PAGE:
How to make great new friends in France
PUBLISHED: 12:23 03 December 2019 | UPDATED: 12:31 03 December 2019
If you’re wondering how easy or difficult it might be to make friends and connections in France, this handy advice might help
Q: "Myself and my partner want to move to France, but our main worry is that we will become isolated and miss our friends and family back in the UK too much, do you have any advice for making new friends and connections in France?"
A: Dennelle Taylor Nizoux, president of Renestance which offers relocation services to France, said: "The number one way to improve your chances of making friends, and your overall experience living in France, is to learn French.
"One of the most delightful milestones is cracking a joke in your new language. And when you can finally express your personality freely in French, you know you've made it! You often make friends while learning French too, thanks to group classes or conversation exchanges.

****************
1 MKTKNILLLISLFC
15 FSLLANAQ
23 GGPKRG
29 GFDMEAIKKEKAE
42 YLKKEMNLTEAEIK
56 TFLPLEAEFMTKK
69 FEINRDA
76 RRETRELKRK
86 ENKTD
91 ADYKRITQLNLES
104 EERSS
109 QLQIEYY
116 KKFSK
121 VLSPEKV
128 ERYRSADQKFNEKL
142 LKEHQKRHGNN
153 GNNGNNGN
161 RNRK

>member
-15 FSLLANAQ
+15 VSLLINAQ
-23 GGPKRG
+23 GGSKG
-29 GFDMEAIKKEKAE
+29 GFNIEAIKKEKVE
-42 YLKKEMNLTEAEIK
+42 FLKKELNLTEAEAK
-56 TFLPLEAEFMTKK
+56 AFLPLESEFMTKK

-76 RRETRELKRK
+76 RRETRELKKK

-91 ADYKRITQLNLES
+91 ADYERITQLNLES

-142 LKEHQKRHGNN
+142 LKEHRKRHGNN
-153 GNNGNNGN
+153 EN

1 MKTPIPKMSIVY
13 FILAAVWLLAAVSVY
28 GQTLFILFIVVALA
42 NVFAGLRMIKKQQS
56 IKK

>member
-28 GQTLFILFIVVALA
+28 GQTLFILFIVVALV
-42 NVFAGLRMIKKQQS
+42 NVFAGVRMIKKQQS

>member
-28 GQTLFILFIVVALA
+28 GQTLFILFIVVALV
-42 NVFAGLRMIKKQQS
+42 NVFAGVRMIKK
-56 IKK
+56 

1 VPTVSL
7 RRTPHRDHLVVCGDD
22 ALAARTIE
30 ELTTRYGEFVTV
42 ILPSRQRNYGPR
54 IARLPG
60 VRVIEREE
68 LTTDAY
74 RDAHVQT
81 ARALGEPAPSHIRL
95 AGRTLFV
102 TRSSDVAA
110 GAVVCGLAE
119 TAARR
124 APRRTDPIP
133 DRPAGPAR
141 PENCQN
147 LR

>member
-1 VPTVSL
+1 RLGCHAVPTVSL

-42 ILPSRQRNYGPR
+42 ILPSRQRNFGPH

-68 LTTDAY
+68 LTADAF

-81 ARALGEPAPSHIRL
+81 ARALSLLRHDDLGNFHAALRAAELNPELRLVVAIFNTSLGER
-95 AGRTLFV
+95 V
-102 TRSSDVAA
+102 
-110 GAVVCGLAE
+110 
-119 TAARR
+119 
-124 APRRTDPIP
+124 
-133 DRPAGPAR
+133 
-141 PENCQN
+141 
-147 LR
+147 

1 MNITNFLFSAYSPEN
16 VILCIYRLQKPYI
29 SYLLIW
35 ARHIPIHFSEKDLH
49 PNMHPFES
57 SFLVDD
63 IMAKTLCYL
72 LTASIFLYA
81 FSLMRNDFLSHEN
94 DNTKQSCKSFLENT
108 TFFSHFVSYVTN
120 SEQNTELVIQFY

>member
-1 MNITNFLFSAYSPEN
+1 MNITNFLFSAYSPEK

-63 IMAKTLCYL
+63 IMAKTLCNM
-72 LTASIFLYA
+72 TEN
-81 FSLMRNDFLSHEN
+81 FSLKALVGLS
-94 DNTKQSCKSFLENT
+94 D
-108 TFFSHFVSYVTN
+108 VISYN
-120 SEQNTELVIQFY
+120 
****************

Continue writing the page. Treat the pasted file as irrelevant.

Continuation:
"Another way to avoid isolation is to reach out to other expats. There are loads of Facebook groups and forums for English-speakers where you can find people near you. Often, going to an English pub or another place where expats hang out is enough to find that first person. You only need one or two people you're friendly with to begin building your social circle. Many Britons in our area help out at pet shelters or with La Croix Rouge. This is actually a good way to meet both locals and expats.
"Finally, the best way to meet like-minded people is by pursuing your interests. If you play tennis, for example, join the local tennis club and meet people who share your interest. If you like painting, take an art class through the town cultural centre.
"As for staying in touch with family and friends back home, there are a few things you can do. For those in your close circle, it's a good idea to set up regular times to call and put them in the diary. If it's not scheduled, people get busy and time passes and then months have flown by since you last spoke.
"Even better than a phone call, try to get some face time with a video call, like Skype or another free app. Seeing each others' faces is much more satisfying than voice only, especially when talking to young children. And best of all, of course, would be in-person visits. There are many low-cost carriers now who make it easy and economical to go back or have your loved ones come to see your fabulous new home in France!"
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